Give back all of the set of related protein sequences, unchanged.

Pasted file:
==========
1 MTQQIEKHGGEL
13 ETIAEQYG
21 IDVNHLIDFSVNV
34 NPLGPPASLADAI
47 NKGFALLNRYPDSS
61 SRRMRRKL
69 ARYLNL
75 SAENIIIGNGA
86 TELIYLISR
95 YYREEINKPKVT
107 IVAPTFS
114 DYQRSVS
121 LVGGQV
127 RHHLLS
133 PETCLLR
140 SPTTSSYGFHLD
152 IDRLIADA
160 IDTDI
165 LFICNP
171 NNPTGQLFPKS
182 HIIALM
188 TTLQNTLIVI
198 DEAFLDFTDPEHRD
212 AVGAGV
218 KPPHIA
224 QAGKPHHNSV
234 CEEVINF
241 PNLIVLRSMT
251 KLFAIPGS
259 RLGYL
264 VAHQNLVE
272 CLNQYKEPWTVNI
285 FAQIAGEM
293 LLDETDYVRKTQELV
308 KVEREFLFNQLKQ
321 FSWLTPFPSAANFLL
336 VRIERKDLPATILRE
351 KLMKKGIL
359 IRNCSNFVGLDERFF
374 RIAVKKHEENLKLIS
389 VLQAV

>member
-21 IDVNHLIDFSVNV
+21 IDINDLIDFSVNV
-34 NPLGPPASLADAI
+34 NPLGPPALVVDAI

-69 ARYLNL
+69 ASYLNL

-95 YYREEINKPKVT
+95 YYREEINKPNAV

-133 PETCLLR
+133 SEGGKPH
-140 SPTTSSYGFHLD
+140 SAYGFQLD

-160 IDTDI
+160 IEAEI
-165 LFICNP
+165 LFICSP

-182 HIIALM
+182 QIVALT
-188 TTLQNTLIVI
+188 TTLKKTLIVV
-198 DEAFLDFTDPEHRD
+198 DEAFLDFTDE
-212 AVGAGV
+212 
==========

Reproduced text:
1 MTQQIEKHGGEL
13 ETIAEQYG
21 IDVNHLIDFSVNV
34 NPLGPPASLADAI
47 NKGFALLNRYPDSS
61 SRRMRRKL
69 ARYLNL
75 SAENIIIGNGA
86 TELIYLISR
95 YYREEINKPKVT
107 IVAPTFS
114 DYQRSVS
121 LVGGQV
127 RHHLLS
133 PETCLLR
140 SPTTSSYGFHLD
152 IDRLIADA
160 IDTDI
165 LFICNP
171 NNPTGQLFPKS
182 HIIALM
188 TTLQNTLIVI
198 DEAFLDFTDPEHRD
212 AVGAGV
218 KPPHIA
224 QAGKPHHNSV
234 CEEVINF
241 PNLIVLRSMT
251 KLFAIPGS
259 RLGYL
264 VAHQNLVE
272 CLNQYKEPWTVNI
285 FAQIAGEM
293 LLDETDYVRKTQELV
308 KVEREFLFNQLKQ
321 FSWLTPFPSAANFLL
336 VRIERKDLPATILRE
351 KLMKKGIL
359 IRNCSNFVGLDERFF
374 RIAVKKHEENLKLIS
389 VLQAV

>member
-21 IDVNHLIDFSVNV
+21 IDINDLIDFSVNV
-34 NPLGPPASLADAI
+34 NPLGPPALVVDAI

-69 ARYLNL
+69 ASYLNL

-95 YYREEINKPKVT
+95 YYREEINKPNAV

-133 PETCLLR
+133 SEGGKPH
-140 SPTTSSYGFHLD
+140 SAYGFQLD

-160 IDTDI
+160 IEAEI
-165 LFICNP
+165 LFICSP

-182 HIIALM
+182 QIVALT
-188 TTLQNTLIVI
+188 TTLKKTLIVV
-198 DEAFLDFTDPEHRD
+198 DEAFLDFTDE
-212 AVGAGV
+212 